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The Tenth Walker  by Lindelea

Chapter 30. We travel upon the Road once more

The shadows are lengthening as we reach the bottom of the bank, and the Road. I switch my ears back and forth as we reach the verge, stopping behind my Sam as he stops, just short of stepping off the grass. He is tense, and he smells anxious. I raise my head to sniff the air. The other hobbits smell anxious, as well. Master sits upright, his legs stiff against my sides, and the Man is wary. But he steps off onto the Road, turns left, and walks briskly, trusting us to follow.

There is no scent of danger on the breeze. There is no sign of any other travellers to be seen.

'Well,' my Samwise says under his breath, and I swivel my ears to catch the muttered words. 'Naught else for it.' Aloud he adds, 'Come along, old lad,' and steps off the grass, nearly trotting in his hurry to catch up the Ranger.

He walks as if he doesn't care to put his feet down. Something stirs in my memory as my hoof touches the surface of the Road, some forgotten fear, and I dance a little, but my Sam pulls me along at a brisk pace and I quickly steady down to the business of walking as quick as I can without breaking into a trot, which would surely jar the Master.

It is not long before I hear youngest hobbit puffing away at my shoulder. He is determined not to fall behind, I think. For some reason the Road worries the hobbits. Perhaps I ought to know why, but the reason eludes me. It is certainly easier going than up-hill-and-down. There are no fallen trees to skirt, no rocks to stumble over, no steep cliffs to scramble up or down.

The sun is fast westering, and it is not long before we round a hill that cuts off her light. The sky is light above us, but won't be for long. It is early evening, and night will come upon us soon enough. The chill of night seems already to be falling, as a cold wind flows down to meet us from the mountains ahead.

The Man's footsteps, and the hobbits', are scarcely to be heard, but my clip-clopping sounds loud to my ears though I put my feet down as lightly as I may. I lay my ears back; perhaps it would be better to go along the softer verge, but though my Sam leads me at the side of the Road and not down the middle, along the Road we travel. When I pull to the side, he jerks me ahead, and it is too much trouble to fight him.

There is some reason for stealth, though I don't remember. Perhaps it is that this is troll country. Yes, perhaps that is it. There may be more trolls, besides the stone figures we are leaving ever further behind us.

Would trolls travel along the Road?

Well, certainly, it would be a fine place to find travellers.

I shudder, and feel an answering shiver from Master. I don't know whether he is thinking of trolls, or if the cold wind chills him. I shake my head and forge on. The Road winds along, rolling gently, up and down. Passing through a shadowy wood, it seems that night has already fallen, but when we break out of the trees, heather-covered slopes to either side, there is still light to hurry by.

The sweat of the hobbits' effort is in my nostrils; sweeter than the stench of fear, at least.

Youngest hobbit is out of breath, and I hear him stumble though not fall. Not-very-merry still has voice enough to call to the Man ahead. 'Strider!'

The Man stops, turns, hand on the hilt of the sword he bears.

My Sam stops, and as the rope loosens I turn my head, to see youngest hobbit leaning over, gasping, whilst not-merry sustains him with a firm grip on his arm.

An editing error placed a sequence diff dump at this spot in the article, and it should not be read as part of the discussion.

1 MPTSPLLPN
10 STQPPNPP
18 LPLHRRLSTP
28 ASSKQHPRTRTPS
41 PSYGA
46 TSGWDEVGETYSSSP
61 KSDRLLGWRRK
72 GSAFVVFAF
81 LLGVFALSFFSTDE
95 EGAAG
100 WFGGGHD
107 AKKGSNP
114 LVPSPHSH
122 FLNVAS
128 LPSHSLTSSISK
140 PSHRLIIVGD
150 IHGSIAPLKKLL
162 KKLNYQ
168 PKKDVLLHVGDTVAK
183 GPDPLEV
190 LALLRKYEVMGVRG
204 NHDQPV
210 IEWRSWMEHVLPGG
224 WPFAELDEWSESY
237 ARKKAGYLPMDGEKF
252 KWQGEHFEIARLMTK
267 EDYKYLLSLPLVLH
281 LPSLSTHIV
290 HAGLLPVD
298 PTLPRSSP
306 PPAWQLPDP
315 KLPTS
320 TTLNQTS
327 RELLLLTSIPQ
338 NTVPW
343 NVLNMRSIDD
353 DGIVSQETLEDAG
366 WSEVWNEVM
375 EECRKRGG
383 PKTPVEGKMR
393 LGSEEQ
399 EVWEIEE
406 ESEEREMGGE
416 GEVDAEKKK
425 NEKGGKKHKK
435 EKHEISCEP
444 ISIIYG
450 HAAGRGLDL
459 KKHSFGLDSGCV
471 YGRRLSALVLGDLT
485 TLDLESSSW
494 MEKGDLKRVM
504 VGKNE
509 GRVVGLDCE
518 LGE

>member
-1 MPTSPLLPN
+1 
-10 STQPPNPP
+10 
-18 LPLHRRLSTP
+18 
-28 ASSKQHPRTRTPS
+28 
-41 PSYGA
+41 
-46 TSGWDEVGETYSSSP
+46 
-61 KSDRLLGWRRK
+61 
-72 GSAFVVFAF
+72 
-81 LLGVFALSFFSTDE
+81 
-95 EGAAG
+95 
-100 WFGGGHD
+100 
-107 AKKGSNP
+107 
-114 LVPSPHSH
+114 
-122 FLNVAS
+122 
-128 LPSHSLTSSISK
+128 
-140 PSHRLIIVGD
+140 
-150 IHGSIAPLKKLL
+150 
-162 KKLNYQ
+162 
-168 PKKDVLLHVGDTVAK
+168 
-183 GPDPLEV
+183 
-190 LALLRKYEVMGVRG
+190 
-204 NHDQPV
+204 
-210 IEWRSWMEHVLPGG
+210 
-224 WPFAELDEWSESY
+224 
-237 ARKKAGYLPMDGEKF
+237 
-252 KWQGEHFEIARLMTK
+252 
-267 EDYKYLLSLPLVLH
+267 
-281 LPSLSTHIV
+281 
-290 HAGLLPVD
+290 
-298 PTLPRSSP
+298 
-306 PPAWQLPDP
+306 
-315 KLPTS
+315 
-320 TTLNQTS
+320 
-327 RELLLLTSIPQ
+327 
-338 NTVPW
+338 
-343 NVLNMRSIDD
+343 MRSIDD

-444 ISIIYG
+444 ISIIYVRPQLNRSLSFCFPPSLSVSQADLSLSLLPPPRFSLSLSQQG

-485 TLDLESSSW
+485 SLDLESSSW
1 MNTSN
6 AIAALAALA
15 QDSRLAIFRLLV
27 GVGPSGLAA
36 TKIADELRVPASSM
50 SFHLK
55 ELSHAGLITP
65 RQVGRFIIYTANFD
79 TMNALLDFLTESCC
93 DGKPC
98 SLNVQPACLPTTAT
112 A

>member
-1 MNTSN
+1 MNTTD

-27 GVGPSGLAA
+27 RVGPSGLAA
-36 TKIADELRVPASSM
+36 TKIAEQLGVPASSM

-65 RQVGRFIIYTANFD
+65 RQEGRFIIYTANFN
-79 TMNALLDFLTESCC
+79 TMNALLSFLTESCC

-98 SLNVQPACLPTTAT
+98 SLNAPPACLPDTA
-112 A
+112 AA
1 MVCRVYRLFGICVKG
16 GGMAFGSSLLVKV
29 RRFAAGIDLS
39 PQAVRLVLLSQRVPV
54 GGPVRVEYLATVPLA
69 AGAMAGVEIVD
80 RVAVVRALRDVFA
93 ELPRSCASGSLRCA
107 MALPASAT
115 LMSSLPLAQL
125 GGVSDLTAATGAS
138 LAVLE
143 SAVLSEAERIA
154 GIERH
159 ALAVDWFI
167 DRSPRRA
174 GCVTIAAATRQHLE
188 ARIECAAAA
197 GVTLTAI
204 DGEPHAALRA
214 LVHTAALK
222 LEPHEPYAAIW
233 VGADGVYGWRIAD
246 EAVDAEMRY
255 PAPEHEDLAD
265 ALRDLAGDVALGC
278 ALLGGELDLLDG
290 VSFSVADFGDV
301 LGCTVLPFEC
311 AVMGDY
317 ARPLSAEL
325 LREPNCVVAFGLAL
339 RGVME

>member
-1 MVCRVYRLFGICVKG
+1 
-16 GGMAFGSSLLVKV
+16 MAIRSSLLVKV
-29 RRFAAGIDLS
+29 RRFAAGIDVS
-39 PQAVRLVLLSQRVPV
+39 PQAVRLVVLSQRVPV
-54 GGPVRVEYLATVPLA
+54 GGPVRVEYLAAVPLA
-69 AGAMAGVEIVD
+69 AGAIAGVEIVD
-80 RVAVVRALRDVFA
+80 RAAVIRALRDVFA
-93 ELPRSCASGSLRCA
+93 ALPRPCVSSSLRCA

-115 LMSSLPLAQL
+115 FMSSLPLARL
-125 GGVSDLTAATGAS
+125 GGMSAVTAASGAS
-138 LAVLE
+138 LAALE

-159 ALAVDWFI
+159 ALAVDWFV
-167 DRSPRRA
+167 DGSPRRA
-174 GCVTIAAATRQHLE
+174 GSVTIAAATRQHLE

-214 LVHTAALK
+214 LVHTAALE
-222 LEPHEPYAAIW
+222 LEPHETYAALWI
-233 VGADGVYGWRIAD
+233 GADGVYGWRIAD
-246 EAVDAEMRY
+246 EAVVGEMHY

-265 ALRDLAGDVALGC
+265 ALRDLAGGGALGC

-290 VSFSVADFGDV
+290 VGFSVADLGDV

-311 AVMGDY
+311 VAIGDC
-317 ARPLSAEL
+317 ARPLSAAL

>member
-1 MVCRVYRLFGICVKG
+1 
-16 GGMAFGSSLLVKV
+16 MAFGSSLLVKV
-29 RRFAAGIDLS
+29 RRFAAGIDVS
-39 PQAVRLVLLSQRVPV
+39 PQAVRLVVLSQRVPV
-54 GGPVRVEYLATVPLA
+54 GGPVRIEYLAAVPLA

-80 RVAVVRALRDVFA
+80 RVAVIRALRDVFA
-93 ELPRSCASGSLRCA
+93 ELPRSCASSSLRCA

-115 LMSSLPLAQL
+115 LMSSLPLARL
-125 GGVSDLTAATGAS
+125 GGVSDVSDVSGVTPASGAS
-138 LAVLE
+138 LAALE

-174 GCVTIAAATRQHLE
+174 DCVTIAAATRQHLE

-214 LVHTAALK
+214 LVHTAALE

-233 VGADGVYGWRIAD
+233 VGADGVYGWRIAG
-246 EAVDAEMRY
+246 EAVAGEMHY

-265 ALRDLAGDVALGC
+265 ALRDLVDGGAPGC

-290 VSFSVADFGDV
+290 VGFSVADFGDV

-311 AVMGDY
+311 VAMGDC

But my Sam has eyes only for my rider. 'Is it well with you, Mr. Frodo?' he asks, and his voice is anxious.

'Well enough, Sam,' comes the answer, though it seems to me the cheer is forced. Master sits straighter on my back, and his legs clasp my sides firmly, as if to prove to us that he is well.

'A rest,' not-merry is saying. 'Pip's about done in! We need a breather... Can we stop, just for a moment, or go on with a little less haste?'

He seems surprised at the Man's answer. Perhaps he thought we'd forge on into the night, since it would be difficult to lose our way, now that we follow the Road. The Man stops a moment, as if considering, and then says, 'The light is failing. It is time to look for a place to camp for the night. We'll walk on, a little slower if we must. Look to your right and to your left for a good place to hide ourselves, a little way from the Road.'

Not-merry nods, and young hobbit straightens in his grasp, pushing him away and gasping, 'I'm all right now. Got my breath again.'

I'm not sure that he is all right, as he says, for he does wobble a little as he sets off once more, but soon he has passed us up and is halfway between us and the Ranger ahead, and then not-merry passes us, hurrying to catch him.

I give my Sam a push with my long nose, and he stumbles forward. 'Steady, Bill!' he cries, albeit softly, and Master chuckles from my back.

'I'd say he's steady,' he says. 'But are you, Sam?'

My Sam picks up himself and his dignity and begins to walk, tugging at my rope, but I am already walking on. I don't want the others to go too far ahead, especially with darkness falling around us. I don't know what I fear, but the darkness troubles me. When dark falls, one should be snug in a stable, with a stout, firmly-latched door between oneself and what might be found prowling about outside, sniffing at the cracks in the boards and panting in an unpleasant way.

And then comes a sound that stops all of us in our tracks, and the sweet salty sweat-smell gives way once more to the reek of fear.

I'd never have thought that the sound of another hoofed creature would be fearsome, but it is.


A/N: Some text taken from “Flight to the Ford” from Fellowship of the Ring by J.R.R. Tolkien, and woven into the narrative.

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